Poor human rights record in Afghanistan in 2008: commission chairman
Afghanistan, Kabul, Jan. 12/ Trend , A. Hakimi/
Afghanistan had a poor human rights record in 2008, Chairman of the Human Rights Commission of Afghanistan Sima Semer said.
"The complaints received we received last year show frequent human rights abuses in Afghanistan," Semer told Trend on Jan. 12. The lack of rule of law, a prolonged war, instability and illiteracy pave the way for such abuses, he added.
"Human rights violations are natural in a country where laws are not executed," Semer said.
"The instability in the country has led to state organs ceasing operation in certain regions," he added. " This leads to human right violations."
Programs educating the public about human rights abuses have led to Afghans appealing to the commission.
"Promoting human rights organizations and mass media efforts to educate the population help uncover and eliminate human rights abuses," Semer said.
Semer added that he is hopeful that the human rights record will improve in 2009.
"I hope the laws will be enforced and state agencies will execute the law in 2009," he said. "If contacts are formed between state agencies and the population, human right violations will decrease."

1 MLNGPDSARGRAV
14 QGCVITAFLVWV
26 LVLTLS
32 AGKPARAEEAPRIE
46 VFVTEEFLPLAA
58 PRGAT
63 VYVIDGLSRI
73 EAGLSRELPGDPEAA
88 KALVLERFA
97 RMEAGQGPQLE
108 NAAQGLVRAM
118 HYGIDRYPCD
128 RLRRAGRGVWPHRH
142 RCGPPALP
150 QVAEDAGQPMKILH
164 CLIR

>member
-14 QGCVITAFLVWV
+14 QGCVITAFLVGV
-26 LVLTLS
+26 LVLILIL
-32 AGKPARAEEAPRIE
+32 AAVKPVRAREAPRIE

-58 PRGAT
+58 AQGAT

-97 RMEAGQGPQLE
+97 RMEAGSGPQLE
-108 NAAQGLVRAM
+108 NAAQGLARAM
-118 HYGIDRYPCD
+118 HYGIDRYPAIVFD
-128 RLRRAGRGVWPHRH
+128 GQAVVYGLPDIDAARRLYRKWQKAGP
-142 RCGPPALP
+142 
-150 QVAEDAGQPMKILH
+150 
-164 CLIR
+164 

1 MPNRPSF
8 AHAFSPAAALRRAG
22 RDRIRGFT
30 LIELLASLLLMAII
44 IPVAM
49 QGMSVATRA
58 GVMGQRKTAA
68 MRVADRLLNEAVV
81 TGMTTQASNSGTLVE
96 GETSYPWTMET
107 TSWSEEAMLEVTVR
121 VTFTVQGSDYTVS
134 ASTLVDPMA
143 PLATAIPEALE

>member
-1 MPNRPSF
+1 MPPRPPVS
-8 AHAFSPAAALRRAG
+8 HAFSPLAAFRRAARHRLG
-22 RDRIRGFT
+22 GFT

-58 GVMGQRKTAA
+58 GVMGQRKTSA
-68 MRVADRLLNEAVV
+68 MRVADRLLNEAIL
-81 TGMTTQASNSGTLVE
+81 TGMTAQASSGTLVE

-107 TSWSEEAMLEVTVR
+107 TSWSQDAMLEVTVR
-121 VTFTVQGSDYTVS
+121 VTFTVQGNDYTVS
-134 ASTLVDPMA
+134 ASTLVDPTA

Semer condemned the deaths of civilians during operations conducted by the peacekeeping forces in 2008 and noted an upswing in civilian deaths during clashes last year.
"We urge forces opposing the Afghan government, NATO and the government to do the utmost to prevent civilian deaths," Semer said.
According to Afghanistan's Human Rights Commission, civilian deaths increased 41 percent in 2008. Operations conducted by peacekeeping forces claimed 1,778 lives; 625 were killed in air attacks.
Afghan President Hamid Karzai condemned civilian deaths. He noted that if the tendency continues, the presence of international forces in the country will be reconsidered.
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